No matter whether your day is really long, or really short, there's still plenty of news. TDG serves both hemispheres with equality...

  • Rupert Sheldrake gets funky with his latest column for the Daily Mirror, "Sexual Telepathy". Somehow I can't see Marvin Gaye singing that...
  • Meanwhile, Timothy Good says that aliens have been living on Earth for a long time....and we're not the ones running the place. Douglas Adams was on to something...
  • Ghostly activity may be on the increase in Wisconsin.
  • Sylvia Browne says she's a telephone. I think James Randi may have called her worse.
  • David Booth, the disposable prophet of the apocalypse.
  • Documentary shines light on the sex magick of former conductor of the Sydney Symphony Orchestra.
  • 3CPO and Astroboy are to be inducted in the Robot's Hall of Fame. Wonder if there'll be a jam as good as Prince's induction into the Rock'n'Roll Hall of Fame?
  • SpaceShipOne takes off for the 100km mark today - but is it a historic flight or just stunt-flying? Would you climb aboard for the first flight? Even if you don't make launch time, here's a viewer's guide.
  • Astrobiology has posted the final instalment of the Great Terraforming Debate. The previous five articles are linked from the bottom of the page if you haven't been keeping up.
  • Should we rename Comet Wild 2 to 'Dark City'?
  • Eckankar, a New Age religion that emphasises spiritual development.
  • Adding a chromosome may be just the trick for gene therapies to treat genetic diseases. 46&1 is just ahead of me.
  • WHO lists Europe's top 5 child-killers.
  • Future cities to swelter in summer.
  • Stonehenge built by Welshmen? I don't think so, otherwise it would have been called Styphonddggehengyrrrrre or similar.
  • Regardless of who built it, Stonehenge always has plenty of friends come the Summer Solstice. Let's hope they stay friendly to the old girl.
  • The White Mountain treasure still inspires searchers.
  • Hilltop sites in Arizona functioned as communications hub over 100s of kilometres.
  • Whassamada Torquemada? Vatican downsizes the Inquisition. Is that like neo-Nazis downsizing the Holocaust?
  • The problem with restoring Cairo's Islamic archaeological treasures.
  • Archaeologists seek to unlock answer to mystery anchors.
  • Identical twins break arms identically.
  • Trackers to search for Sydney's mysterious black panther.

Quote of the Day:

Like Marks, I am a sceptic, but of a different kind. His scepticism is directed towards anything he regards as "paranormal", taking as normal that which lies within the limits of current scientific understanding. My scepticism is directed towards the assumption that we know enough to proclaim what is possible and what is not.

Rupert Sheldrake

News Briefs 18-06-2004

I'm having a water well drilled on an ancient fault line. Price is based on depth. Does anybody know any water witches?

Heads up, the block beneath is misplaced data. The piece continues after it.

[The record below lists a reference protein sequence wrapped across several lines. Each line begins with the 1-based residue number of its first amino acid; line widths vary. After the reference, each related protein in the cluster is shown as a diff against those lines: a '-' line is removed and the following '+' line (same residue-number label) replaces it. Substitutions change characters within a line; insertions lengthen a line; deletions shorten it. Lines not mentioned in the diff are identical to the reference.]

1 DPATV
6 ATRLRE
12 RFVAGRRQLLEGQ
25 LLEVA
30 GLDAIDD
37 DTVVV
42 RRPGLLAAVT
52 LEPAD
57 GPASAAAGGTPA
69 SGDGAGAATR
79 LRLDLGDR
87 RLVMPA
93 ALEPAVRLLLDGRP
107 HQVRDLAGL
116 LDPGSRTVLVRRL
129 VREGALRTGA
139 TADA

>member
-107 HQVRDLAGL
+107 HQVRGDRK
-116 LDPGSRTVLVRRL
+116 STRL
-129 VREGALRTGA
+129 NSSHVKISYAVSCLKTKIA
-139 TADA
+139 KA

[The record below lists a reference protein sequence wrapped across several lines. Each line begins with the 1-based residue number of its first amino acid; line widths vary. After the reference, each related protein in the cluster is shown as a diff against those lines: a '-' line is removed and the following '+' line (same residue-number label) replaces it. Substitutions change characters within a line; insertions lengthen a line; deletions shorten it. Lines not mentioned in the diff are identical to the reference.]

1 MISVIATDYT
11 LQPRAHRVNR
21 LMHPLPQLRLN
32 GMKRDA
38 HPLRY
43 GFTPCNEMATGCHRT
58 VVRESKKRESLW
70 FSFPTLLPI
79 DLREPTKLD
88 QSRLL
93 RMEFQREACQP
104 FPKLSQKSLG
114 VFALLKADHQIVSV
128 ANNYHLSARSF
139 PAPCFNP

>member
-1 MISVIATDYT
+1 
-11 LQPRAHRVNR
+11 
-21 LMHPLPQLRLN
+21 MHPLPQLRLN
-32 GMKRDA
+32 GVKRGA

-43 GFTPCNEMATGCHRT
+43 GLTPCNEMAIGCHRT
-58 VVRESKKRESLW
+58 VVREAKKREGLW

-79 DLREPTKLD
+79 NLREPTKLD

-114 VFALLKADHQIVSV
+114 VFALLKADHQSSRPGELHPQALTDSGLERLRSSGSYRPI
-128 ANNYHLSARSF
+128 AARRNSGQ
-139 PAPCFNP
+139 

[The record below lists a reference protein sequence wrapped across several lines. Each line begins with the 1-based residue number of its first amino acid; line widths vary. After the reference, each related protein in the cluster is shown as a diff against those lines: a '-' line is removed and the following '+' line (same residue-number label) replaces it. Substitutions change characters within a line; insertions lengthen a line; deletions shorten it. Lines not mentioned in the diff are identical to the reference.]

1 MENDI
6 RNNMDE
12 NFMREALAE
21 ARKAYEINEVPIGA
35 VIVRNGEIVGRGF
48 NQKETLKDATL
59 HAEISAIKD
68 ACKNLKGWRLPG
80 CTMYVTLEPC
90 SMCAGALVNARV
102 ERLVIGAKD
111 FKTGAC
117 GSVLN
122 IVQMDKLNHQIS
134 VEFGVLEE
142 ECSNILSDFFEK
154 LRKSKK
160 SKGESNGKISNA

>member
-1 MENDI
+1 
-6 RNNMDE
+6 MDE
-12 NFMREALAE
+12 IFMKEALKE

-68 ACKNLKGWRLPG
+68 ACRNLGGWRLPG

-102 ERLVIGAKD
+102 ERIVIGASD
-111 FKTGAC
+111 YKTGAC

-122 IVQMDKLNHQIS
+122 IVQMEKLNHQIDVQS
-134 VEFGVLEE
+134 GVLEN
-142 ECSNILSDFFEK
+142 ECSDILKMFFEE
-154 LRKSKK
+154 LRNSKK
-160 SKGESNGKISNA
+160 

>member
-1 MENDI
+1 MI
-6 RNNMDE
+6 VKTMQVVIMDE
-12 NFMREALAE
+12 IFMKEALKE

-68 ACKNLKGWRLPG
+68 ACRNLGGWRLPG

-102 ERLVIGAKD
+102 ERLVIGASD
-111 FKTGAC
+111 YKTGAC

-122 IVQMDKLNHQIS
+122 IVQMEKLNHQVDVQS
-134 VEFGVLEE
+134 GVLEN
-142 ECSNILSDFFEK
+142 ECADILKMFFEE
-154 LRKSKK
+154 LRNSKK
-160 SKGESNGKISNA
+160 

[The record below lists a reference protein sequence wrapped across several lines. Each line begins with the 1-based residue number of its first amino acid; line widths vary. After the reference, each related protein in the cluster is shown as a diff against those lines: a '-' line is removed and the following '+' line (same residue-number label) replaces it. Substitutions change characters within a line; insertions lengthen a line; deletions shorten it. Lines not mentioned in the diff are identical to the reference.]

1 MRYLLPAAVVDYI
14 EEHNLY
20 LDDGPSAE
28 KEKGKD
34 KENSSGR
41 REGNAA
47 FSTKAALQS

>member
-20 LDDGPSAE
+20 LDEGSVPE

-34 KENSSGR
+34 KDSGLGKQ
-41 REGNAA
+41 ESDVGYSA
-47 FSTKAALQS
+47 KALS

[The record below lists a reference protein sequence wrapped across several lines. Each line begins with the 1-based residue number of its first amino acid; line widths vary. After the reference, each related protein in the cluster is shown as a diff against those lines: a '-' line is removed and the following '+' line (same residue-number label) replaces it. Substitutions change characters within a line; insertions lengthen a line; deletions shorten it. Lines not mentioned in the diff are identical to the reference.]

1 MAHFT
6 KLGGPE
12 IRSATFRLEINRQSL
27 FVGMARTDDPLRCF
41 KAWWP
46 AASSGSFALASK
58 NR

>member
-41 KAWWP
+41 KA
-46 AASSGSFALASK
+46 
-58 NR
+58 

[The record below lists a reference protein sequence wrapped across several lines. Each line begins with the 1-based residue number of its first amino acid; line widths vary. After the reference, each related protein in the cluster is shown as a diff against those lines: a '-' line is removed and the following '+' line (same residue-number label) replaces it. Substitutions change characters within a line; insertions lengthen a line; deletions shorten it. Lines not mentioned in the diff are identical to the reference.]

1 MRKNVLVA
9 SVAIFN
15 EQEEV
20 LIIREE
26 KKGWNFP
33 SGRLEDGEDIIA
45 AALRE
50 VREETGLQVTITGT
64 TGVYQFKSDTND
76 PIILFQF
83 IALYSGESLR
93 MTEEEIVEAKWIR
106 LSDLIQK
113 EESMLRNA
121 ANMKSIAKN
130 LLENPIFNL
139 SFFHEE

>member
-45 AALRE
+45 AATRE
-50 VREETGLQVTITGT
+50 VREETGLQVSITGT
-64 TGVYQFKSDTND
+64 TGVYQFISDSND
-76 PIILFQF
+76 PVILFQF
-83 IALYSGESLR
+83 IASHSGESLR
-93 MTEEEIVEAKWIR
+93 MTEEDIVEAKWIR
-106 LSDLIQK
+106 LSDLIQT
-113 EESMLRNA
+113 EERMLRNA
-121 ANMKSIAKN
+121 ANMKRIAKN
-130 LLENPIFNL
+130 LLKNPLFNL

• The skull of Tyrannosaurus rex acted like a giant shock absorber to support his flesh-ripping lifestyle.
  • Brazilian scientists have discovered a ratfish, a species of fish that has been swimming the seas since dinosaurs walked the Earth.
  • The mystery of the longest surviving mammoths.
  • Scientists have discovered skeletons in southern Mexico that could be more than 3,000 years old. Olmecs? Video and pics.
  • The huge mound on the Rum River couldn't be a burial site because, 'It's beyond human comprehension, building something like that'.
  • Ancient maps and corn help track the migrations of indigenous people.
  • Prehistoric rock faces in Northumberland baffle the experts. For more baffling, visit the University of Newcastle upon Tyne Northumberland Website and see the rock art photo gallery.
  • Egyptian tombs older than the great pyramids of Giza reveal a complex society.
  • Federal police have seized dinosaur eggs and fossils worth millions of dollars during raids south of Perth.
  • U.S. Customs officials have returned to Guatemala 26 pieces of Mayan artifacts that survived the Sept. 11, 2001, terrorist attacks.
  • Ding! Your mail has been intercepted. Five mummified skulls from a pre-Inca culture were discovered in the Peru mail.
  • If research released by the Vatican is right, the Inquisition was not as bad as one might think.
  • A guy in Tanzania laced his wife's half-eaten body with poison to kill rogue lions that are terrorizing villages. It worked.
  • Donkeys once heehawed out of Africa.
  • Science and native Indian spirituality clash over a lost and lonely killer whale (who may be a reincarnated chief) on Canada's Pacific Coast.
  • Chinese panda porn results in a pregnant female. Kinky.
  • It's not exactly the Star Trek transporter, but scientists have performed a successful teleportation on atoms for the first time.
  • Pollution controls are going very well in California. The woman who helped design Southern California's pollution-credit anti-smog program was arrested for allegedly defrauding companies.
  • Scientists say they have found how to change promiscuous wayward males into attentive home-loving husbands. Make them into steers?
  • Researchers are developing devices aimed at protecting pilots and soldiers from blinding lasers.
  • NASA data shows that hurricanes help plants bloom in 'ocean deserts'.
  • A German zoologist says bees aren't as busy as people are led to believe.
  • The high priest of British white witches plans to contact Nessie's ghost in a séance.
  • There's nothing natural about this alien invasion.
  • The secret Cold War program Skyhook was the likely progenitor of many key aspects of UFO mythology.
  • The surface of this comet surprised NASA.
  • Researchers show how Jupiter's moon Io vaporize rock gases into atmosphere.
  • Did comets flood Earth’s oceans?
  • How would aliens from Mars view us?

Quote of the Day:

New and stirring things are belittled because if they are not belittled, the humiliating question arises, 'Why then are you not taking part in them?'

H. G. Wells

News Briefs 17-06-2004

Go the Maroons...

  • Archaeologist solves mystery of monk who stole the bones of a saint.
  • Review of Ancient Medicine (Amazon US/UK) by Vivian Nutton, which details the story of ancient medicine from early Greece (8th century BC) to Late Antiquity (7th century AD).
  • Project Ghost Hunt has plenty of fun with pub spirits after closing time. It's a one-liner with no extra help required.
  • Ghosts also for San Antonio Paranormal Investigators at the Jailhouse Cafe.
  • SpaceShipOne runs on rubber fuel. Flubber?